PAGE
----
Senator Cory Booker said you can’t address climate justice without considering race and that environmental injustice is yet another form of “assault on Black bodies” in addition to the disproportionate effects of police brutality.
“We still live in a nation where so many Americans are suffering with environmental injustice but the biggest determining factor of whether you live around toxicity — whether you drink dirty water, whether you breathe dirty air — is the color of your skin,” Booker said in a TIME 100 Talks discussion with TIME correspondent Justin Worland. He added that “the environmental movement has to become a lot more diverse than it is.”
Booker spoke about contaminated drinking water, food deserts, safety concerns for workers in the meatpacking industry — which have come to the forefront during the coronavirus pandemic — as well as the importance of empowering local independent farmers instead of putting all the power in the hands of powerful multinational corporations. These farmers are being “driven out of business at astonishing rates,” he said.
Booker said climate is not a federal priority, particularly as many Republicans on a national level continue to deny that there is in fact a climate crisis. “It’s very hard to deal with a problem if you won’t even name it,” he said.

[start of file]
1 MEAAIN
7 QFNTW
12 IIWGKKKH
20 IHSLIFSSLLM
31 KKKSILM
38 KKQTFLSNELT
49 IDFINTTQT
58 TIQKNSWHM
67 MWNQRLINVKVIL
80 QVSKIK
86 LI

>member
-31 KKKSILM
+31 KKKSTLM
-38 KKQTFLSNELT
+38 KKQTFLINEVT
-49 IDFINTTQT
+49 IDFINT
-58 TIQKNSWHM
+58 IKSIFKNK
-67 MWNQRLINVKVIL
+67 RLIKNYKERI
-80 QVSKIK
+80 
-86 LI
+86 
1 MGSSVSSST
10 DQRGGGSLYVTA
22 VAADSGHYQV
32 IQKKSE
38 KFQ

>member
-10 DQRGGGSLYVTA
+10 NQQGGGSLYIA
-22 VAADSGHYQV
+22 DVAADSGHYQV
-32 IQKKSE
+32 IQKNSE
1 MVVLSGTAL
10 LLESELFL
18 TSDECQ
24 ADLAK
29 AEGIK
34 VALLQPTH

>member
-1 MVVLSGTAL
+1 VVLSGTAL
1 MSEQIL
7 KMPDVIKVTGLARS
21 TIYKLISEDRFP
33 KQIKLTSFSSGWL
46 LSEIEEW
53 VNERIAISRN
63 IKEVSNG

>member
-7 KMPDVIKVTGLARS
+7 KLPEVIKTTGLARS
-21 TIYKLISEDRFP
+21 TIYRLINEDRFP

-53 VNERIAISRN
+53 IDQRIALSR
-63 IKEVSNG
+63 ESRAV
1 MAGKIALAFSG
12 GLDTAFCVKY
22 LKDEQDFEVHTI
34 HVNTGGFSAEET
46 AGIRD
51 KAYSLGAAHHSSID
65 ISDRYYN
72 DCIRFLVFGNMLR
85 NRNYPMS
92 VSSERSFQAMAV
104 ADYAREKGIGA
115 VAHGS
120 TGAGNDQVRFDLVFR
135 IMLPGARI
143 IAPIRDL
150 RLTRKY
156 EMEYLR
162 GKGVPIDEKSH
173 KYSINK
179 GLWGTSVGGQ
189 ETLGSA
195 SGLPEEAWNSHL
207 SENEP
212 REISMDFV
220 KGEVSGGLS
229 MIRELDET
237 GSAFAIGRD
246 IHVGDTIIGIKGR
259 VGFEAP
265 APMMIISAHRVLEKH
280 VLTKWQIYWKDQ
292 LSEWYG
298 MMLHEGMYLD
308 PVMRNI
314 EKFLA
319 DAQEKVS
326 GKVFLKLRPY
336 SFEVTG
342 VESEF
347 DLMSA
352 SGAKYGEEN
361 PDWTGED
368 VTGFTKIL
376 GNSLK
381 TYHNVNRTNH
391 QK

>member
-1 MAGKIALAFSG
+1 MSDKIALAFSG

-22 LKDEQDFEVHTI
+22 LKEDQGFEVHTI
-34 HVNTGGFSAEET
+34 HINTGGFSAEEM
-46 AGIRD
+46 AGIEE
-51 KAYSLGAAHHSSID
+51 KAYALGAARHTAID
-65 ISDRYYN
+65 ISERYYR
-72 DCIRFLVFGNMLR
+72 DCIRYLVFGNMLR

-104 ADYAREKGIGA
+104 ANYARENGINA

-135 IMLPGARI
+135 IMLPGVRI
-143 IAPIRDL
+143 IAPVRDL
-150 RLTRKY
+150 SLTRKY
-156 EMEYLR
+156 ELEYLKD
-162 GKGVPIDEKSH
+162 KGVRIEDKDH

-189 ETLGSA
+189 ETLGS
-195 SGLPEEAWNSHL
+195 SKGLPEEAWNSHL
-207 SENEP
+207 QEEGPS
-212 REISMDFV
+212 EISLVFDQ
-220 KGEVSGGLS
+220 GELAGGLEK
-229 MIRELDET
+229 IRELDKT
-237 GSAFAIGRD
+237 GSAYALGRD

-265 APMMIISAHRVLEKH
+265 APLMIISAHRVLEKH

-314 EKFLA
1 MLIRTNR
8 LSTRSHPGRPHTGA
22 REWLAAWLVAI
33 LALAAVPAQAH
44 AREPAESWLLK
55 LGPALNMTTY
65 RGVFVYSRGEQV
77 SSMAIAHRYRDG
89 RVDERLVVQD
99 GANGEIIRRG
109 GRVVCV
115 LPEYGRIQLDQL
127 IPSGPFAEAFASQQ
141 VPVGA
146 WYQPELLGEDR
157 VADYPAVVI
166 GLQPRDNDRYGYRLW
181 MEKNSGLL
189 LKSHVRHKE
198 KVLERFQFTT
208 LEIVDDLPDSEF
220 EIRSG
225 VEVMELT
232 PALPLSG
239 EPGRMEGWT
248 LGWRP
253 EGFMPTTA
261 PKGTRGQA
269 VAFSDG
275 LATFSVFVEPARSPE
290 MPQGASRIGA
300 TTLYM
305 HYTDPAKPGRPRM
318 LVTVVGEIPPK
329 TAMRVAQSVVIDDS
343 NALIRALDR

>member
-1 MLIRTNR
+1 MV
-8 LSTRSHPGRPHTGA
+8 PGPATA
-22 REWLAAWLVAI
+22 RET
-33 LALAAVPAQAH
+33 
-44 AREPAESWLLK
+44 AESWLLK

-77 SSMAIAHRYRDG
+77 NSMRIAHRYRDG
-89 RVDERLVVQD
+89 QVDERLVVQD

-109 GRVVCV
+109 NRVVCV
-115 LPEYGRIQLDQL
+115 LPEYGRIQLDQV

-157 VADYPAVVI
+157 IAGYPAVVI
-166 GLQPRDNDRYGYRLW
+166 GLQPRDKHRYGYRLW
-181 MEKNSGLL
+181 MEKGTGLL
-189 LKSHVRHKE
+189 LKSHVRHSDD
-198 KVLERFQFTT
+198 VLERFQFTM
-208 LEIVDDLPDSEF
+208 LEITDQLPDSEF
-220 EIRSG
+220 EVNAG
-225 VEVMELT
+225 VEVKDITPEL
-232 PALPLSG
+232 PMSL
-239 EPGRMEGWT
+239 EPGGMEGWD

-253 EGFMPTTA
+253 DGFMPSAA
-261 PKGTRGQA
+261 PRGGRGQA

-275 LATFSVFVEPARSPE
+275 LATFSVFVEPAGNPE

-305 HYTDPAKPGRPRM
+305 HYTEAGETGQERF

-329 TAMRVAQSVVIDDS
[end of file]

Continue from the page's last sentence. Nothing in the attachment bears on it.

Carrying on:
In general, by failing to prioritize solutions on the front-end, taxpayers end up footing a larger bill on the back-end in the form of emergency room visits and arrests that land people in prison, he notes.
Still, Booker remains hopeful. He said he hopes America can “turn a corner” in its approach to climate justice and that local ideas from local leaders are scaled up to create healthier ecosystems.
Booker also spoke about the importance of expanding voting rights and making voting easier, especially during the current pandemic. He said it’s “outrageous” that people are being forced to choose between their health or their right to vote. He said it’s unfortunate that everything from voting to wearing a mask has become politicized.
Booker also said he is confident that his police reform bill, which aims to expand accountability and transparency, will be successful. He said the pillars of the bill include measures supported by Republicans, including a ban on the no-knock warrant that led to the death of Breonna Taylor, as well as the chokehold that led to the death of Eric Garner.
This article is part of #TIME100Talks: Finding Hope, a special series featuring leaders across different fields encouraging action toward a better world. Want more? Sign up for access to more virtual events, including live conversations with influential newsmakers.
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